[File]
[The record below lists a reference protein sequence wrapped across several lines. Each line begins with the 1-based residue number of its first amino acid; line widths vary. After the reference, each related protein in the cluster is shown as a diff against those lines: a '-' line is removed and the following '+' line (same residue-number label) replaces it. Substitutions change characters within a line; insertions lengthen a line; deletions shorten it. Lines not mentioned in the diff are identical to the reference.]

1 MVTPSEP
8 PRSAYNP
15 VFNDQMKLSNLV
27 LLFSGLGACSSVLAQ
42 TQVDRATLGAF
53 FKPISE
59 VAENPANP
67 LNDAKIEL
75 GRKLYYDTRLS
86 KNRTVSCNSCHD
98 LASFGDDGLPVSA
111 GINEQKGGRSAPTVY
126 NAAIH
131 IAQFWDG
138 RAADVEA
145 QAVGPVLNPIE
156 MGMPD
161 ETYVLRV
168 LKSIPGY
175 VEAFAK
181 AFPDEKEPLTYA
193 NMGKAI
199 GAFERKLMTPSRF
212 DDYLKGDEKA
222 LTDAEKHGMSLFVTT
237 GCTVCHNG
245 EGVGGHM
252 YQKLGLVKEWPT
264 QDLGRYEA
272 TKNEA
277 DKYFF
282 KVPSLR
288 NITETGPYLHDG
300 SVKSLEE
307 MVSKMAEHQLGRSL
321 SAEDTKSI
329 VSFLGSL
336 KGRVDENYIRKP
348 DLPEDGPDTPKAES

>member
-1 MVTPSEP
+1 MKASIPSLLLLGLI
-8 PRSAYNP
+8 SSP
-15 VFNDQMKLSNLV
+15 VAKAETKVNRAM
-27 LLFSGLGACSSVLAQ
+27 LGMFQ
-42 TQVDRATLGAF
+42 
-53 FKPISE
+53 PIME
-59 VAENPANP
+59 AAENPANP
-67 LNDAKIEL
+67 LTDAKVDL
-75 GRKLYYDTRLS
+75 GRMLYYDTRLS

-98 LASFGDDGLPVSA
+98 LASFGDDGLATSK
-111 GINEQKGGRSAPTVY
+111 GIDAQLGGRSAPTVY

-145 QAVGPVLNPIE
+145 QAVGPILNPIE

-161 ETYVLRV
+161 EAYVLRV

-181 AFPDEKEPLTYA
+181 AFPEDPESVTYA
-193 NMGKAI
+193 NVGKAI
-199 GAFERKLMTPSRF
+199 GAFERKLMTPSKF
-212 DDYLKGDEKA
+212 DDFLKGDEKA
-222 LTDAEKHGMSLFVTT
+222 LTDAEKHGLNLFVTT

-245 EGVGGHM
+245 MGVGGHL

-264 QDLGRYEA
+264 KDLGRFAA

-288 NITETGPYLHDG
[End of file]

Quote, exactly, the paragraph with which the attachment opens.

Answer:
[The record below lists a reference protein sequence wrapped across several lines. Each line begins with the 1-based residue number of its first amino acid; line widths vary. After the reference, each related protein in the cluster is shown as a diff against those lines: a '-' line is removed and the following '+' line (same residue-number label) replaces it. Substitutions change characters within a line; insertions lengthen a line; deletions shorten it. Lines not mentioned in the diff are identical to the reference.]